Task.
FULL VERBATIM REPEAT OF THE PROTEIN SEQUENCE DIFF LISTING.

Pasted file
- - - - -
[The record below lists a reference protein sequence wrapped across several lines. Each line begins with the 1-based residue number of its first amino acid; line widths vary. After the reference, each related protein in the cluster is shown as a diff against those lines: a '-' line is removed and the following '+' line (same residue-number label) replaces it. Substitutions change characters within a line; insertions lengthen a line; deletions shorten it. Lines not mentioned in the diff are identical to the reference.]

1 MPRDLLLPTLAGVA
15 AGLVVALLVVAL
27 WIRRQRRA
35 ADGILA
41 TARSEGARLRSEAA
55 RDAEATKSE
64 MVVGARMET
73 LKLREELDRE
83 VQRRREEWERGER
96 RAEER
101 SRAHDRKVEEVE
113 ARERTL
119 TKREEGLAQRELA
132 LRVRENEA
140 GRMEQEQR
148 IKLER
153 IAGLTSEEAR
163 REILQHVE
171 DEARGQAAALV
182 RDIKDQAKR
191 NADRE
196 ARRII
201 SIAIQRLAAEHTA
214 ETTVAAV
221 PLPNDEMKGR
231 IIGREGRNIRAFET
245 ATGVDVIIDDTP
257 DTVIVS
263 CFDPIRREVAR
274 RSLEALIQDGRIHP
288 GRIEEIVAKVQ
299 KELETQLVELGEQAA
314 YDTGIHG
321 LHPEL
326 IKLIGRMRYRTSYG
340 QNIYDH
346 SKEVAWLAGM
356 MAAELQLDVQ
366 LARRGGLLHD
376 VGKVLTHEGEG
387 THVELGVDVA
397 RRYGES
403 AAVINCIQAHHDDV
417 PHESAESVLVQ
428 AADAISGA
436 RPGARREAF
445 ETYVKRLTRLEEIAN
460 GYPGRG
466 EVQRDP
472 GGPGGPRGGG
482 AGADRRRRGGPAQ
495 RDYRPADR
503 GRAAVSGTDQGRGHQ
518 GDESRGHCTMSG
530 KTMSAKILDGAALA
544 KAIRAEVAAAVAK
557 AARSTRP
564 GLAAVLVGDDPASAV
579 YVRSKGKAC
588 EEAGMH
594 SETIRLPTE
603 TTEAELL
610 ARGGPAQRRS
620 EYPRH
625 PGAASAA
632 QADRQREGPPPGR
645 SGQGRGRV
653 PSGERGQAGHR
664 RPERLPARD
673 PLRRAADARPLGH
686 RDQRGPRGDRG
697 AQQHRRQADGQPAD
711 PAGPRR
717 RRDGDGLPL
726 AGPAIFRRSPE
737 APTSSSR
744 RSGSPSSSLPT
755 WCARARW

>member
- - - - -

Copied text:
[The record below lists a reference protein sequence wrapped across several lines. Each line begins with the 1-based residue number of its first amino acid; line widths vary. After the reference, each related protein in the cluster is shown as a diff against those lines: a '-' line is removed and the following '+' line (same residue-number label) replaces it. Substitutions change characters within a line; insertions lengthen a line; deletions shorten it. Lines not mentioned in the diff are identical to the reference.]

1 MPRDLLLPTLAGVA
15 AGLVVALLVVAL
27 WIRRQRRA
35 ADGILA
41 TARSEGARLRSEAA
55 RDAEATKSE
64 MVVGARMET
73 LKLREELDRE
83 VQRRREEWERGER
96 RAEER
101 SRAHDRKVEEVE
113 ARERTL
119 TKREEGLAQRELA
132 LRVRENEA
140 GRMEQEQR
148 IKLER
153 IAGLTSEEAR
163 REILQHVE
171 DEARGQAAALV
182 RDIKDQAKR
191 NADRE
196 ARRII
201 SIAIQRLAAEHTA
214 ETTVAAV
221 PLPNDEMKGR
231 IIGREGRNIRAFET
245 ATGVDVIIDDTP
257 DTVIVS
263 CFDPIRREVAR
274 RSLEALIQDGRIHP
288 GRIEEIVAKVQ
299 KELETQLVELGEQAA
314 YDTGIHG
321 LHPEL
326 IKLIGRMRYRTSYG
340 QNIYDH
346 SKEVAWLAGM
356 MAAELQLDVQ
366 LARRGGLLHD
376 VGKVLTHEGEG
387 THVELGVDVA
397 RRYGES
403 AAVINCIQAHHDDV
417 PHESAESVLVQ
428 AADAISGA
436 RPGARREAF
445 ETYVKRLTRLEEIAN
460 GYPGRG
466 EVQRDP
472 GGPGGPRGGG
482 AGADRRRRGGPAQ
495 RDYRPADR
503 GRAAVSGTDQGRGHQ
518 GDESRGHCTMSG
530 KTMSAKILDGAALA
544 KAIRAEVAAAVAK
557 AARSTRP
564 GLAAVLVGDDPASAV
579 YVRSKGKAC
588 EEAGMH
594 SETIRLPTE
603 TTEAELL
610 ARGGPAQRRS
620 EYPRH
625 PGAASAA
632 QADRQREGPPPGR
645 SGQGRGRV
653 PSGERGQAGHR
664 RPERLPARD
673 PLRRAADARPLGH
686 RDQRGPRGDRG
697 AQQHRRQADGQPAD
711 PAGPRR
717 RRDGDGLPL
726 AGPAIFRRSPE
737 APTSSSR
744 RSGSPSSSLPT
755 WCARARW

>member